DOLORES HUERTA – Director & Founder, Dolores Huerta Foundation

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Dolores Huerta began her career as an employee of a Mexican-American self-help association called the Community Service Organization (CSO) where she lobbied California state legislators to enact such progressive legislation as old-age pensions for noncitizens.

In the late 1950s Huerta became interested in the conditions of farmworkers and met Cesar Chavez, a CSO official who shared that interest. Their attempts to focus the CSO’s attention on the inequities plaguing rural workers failed, and both eventually left that organization. By 1962 they had cofounded the National Farm Workers Association, forerunner of the United Farm Workers (UFW), an influential union whose grape boycott in the late 1960s forced grape producers to improve working conditions for migrant farmworkers. As coordinator of nationwide lettuce, grape, and Gallo wine boycotts in the 1970s, Huerta helped create the national climate that led to the passage in 1975 of the Agricultural Labor Relations Act, the first law recognizing the rights of California farmworkers to bargain collectively.

In the 1980s Huerta cofounded the UFW’s radio station and continued to speak and raise funds on behalf of a variety of causes, including immigration policy and farm laborer’s health. From 1988 to 1993, Huerta served on the U.S. Commission on Agricultural Workers, established by Congress to evaluate special worker provisions and labor markets in the agriculture industry. In 2002 she founded the Dolores Huerta Foundation, which was involved in community organizing. Her numerous honors include induction (1993) into the National Women’s Hall of Fame. She also was awarded the Presidential Medal of Freedom in 2012. Huerta was the subject of the documentary Dolores (2017). Huerta graduated from Stockton High School, and received an A.A. degree from Stockton College.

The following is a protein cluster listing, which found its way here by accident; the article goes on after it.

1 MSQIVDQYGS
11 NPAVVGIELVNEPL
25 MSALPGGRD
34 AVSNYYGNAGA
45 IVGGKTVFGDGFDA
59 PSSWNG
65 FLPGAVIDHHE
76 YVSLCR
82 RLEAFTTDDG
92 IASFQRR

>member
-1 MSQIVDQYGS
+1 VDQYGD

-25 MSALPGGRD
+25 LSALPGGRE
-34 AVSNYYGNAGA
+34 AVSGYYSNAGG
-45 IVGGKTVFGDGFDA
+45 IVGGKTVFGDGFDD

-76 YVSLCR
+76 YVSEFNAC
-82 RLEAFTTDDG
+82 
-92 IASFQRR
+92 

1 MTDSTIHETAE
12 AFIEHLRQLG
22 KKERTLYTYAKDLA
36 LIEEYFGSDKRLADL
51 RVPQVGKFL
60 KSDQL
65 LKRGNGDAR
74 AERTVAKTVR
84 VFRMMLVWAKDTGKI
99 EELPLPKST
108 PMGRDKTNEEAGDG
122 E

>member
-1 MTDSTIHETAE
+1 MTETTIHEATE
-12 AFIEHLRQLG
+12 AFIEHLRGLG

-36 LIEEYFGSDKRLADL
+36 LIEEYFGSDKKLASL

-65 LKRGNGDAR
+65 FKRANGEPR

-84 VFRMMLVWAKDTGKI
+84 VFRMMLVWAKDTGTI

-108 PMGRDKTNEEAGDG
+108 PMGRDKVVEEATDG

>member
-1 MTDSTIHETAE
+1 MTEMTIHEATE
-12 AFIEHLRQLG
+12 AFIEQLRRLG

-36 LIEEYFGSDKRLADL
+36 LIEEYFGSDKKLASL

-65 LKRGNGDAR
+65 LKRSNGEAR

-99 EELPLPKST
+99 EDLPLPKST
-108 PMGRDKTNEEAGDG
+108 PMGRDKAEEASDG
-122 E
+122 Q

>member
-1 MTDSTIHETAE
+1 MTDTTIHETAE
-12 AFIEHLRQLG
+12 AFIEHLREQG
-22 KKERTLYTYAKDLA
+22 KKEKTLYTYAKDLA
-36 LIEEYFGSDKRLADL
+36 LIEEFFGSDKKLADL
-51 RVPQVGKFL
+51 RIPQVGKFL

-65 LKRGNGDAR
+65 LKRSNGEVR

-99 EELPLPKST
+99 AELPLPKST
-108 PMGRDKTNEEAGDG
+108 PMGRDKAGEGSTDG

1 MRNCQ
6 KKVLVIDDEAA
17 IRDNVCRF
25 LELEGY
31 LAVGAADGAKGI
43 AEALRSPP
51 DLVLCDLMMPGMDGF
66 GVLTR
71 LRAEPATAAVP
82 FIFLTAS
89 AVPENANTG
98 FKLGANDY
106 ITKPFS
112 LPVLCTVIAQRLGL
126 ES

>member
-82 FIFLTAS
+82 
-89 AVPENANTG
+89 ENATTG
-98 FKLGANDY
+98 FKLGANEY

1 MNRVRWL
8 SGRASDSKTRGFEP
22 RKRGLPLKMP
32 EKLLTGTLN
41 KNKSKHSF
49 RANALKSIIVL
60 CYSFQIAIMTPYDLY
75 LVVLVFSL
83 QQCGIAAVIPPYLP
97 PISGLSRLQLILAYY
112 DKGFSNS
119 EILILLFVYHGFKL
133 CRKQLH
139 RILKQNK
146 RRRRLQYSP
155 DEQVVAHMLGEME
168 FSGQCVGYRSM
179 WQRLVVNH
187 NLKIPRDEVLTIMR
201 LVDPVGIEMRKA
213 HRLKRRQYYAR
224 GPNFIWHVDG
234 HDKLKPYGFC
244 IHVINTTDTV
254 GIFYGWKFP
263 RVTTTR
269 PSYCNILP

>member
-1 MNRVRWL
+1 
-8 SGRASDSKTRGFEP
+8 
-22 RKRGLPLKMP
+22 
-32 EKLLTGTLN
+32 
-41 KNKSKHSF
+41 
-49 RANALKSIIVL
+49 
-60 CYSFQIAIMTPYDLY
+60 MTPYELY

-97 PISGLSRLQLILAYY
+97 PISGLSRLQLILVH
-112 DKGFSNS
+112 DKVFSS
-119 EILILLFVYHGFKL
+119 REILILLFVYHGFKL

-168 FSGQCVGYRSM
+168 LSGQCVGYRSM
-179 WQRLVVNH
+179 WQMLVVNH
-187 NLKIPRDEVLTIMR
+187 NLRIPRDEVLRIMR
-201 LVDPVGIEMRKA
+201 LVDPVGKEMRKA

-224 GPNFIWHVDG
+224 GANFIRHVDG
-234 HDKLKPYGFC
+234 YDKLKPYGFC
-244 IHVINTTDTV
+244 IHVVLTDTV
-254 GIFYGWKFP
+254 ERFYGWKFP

EMILY LEE – Director, San Francisco Rising 

Emily Lee

Emily Ja-Ming Lee (she/her) is the Director at San Francisco Rising. Emily leads the political strategy and organizational development of the alliance and our staff. In the last five years, Emily has served as Co-Chair and Political Director for the alliance, leading city-wide electoral campaigns with key partners. Emily is a recognized leader in electoral organizing with particular expertise in multiracial alliance-building, community-labor partnerships, volunteer engagement, multilingual field operations, and ethnic media. Emily previously spent ten years doing youth organizing and ultimately serving as the Political Director at the Chinese Progressive Association, a founding member of SF Rising. In 2017, Emily helped start Bay Resistance, a powerful new regional organization leading the fight against right-wing attacks on immigrants and communities of color. Outside of work, Emily enjoys hiking, being an auntie, and reading radical science fiction.

GLORIA MEDINA-Executive Director, Strategic Concepts in Organizing and Policy Education (SCOPE)